The CRC Sessions: Live and Deconstructed in Chicago, by Nine Inch Nails


Recorded April 27, 2000

35 min, 57 sec

The CRC Sessions represent a strange show in the Nine Inch Nails live circuit. In 2000, during the Fragility 2.0 tour, the band made a stop at the Chicago Recording Company for a special, shortened performance in-studio. What made this show peculiar was that three of the songs played (“Something I Can Never Have,” “The Day the World Went Away,” and “Hurt”) were rearranged completely, performed in a new, stripped-down manner, distinctly different from what the band had been doing up to that point.

These stripped down, acoustic performances are said to for the basis for what would become Still in 2002; indeed, “Something I Can Never Have” is almost exactly like it is on Still here, though with an added acoustic guitar replicating the song’s harmony. “The Day the World Went Away” works in much of the same manner, mirroring the structure used in the Still version, which also happened to be how the song was played in a live setting on the Fragility tours, and is based on the “Quiet” remix of the song from The Day the World Went Away single. “Hurt,” played twice for some reason, in the same arrangement both times, would receive a variety of acoustic-style reinterpretations in successive tours, each a little different from the last. This one in particular is pretty gorgeous, with Robin Finck shifting around within the song’s melodic structure, adding notes where he sees fit to enhance the song.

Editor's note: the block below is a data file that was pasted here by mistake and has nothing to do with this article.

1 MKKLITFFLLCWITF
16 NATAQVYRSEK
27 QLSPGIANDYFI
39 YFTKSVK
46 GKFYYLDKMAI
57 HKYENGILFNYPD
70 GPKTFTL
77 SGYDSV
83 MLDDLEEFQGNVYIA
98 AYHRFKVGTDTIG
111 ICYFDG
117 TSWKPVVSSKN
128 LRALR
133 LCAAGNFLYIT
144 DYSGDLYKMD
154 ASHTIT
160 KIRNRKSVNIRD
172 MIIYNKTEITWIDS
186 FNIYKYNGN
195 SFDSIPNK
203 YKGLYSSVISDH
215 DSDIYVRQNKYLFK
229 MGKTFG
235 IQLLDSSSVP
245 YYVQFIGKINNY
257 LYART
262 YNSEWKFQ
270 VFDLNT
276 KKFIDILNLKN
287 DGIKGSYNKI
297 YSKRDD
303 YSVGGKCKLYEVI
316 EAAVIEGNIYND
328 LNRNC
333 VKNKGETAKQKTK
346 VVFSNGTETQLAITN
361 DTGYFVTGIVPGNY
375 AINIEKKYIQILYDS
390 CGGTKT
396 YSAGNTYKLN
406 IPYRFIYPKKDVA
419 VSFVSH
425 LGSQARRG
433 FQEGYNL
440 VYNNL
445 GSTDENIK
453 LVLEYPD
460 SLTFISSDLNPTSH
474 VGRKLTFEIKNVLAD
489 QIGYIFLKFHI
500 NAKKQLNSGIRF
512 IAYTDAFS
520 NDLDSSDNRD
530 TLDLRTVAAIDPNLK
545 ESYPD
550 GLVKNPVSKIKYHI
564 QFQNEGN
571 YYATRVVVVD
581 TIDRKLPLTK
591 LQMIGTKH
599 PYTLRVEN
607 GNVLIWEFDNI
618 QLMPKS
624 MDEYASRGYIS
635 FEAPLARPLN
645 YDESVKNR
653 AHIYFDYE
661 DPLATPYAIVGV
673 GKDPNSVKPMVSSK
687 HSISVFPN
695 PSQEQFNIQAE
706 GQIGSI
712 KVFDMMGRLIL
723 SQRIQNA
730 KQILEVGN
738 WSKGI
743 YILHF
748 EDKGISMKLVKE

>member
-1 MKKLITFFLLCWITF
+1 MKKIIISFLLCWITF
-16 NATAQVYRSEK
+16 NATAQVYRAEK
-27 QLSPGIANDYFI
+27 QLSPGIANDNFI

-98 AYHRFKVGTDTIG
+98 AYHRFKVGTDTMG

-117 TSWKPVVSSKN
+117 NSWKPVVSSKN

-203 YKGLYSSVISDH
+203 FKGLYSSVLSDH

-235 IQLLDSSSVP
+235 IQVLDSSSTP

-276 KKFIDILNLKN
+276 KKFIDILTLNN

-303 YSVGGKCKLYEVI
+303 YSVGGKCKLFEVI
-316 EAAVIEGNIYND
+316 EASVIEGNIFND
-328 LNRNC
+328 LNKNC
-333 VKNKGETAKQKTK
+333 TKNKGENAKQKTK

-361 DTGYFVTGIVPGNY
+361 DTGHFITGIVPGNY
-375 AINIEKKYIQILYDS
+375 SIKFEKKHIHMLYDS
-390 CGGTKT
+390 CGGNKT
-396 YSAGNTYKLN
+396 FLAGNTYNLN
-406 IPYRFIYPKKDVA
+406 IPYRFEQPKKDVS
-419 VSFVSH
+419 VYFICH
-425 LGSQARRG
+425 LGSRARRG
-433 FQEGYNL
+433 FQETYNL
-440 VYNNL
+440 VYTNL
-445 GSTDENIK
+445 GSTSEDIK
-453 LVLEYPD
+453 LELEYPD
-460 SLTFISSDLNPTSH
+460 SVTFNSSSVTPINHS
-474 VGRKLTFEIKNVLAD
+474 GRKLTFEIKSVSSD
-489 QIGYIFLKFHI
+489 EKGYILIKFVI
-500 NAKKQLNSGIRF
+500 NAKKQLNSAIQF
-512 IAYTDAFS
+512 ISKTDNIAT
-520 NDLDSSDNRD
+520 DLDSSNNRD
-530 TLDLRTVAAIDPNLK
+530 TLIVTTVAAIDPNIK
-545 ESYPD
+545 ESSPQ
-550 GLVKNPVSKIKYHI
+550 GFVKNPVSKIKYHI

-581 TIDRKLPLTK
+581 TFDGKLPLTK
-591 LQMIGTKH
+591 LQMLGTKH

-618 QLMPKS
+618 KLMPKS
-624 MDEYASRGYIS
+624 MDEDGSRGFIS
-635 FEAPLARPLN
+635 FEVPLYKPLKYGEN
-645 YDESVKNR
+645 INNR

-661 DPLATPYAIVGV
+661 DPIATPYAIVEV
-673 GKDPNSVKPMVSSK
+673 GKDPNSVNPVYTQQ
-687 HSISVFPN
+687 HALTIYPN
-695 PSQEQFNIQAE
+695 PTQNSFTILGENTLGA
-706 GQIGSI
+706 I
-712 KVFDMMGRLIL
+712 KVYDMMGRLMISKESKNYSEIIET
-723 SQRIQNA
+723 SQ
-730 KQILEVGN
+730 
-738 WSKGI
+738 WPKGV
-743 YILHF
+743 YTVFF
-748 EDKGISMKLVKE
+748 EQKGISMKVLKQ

Aside from the acoustic tracks, the rest of the set is all about promoting The Fragile, with setlist mainstays “Even Deeper,” “The Big Come Down,” and “The Fragile” rounding out the set. Even these tracks, bombastic and aggressive as they are, sound surprisingly intimate in the in-studio setting, each one followed by a smattering of claps once the track ends.

The CRC Sessions exists only on bootleg recordings – the most popular, which I have, is a soundboard recording, the highest quality of the show possible barring an official release. It’s strange that this didn’t see any sort of official release, given its immense unusual nature; perhaps Reznor already had the idea for Still in his mind, and did not want to release early versions of those reinterpretations before the final ones. In any case, it’s an interesting, if short, show for NIN fans to check out, particularly if they are interested in the softer, more acoustic side of Nine Inch Nails.


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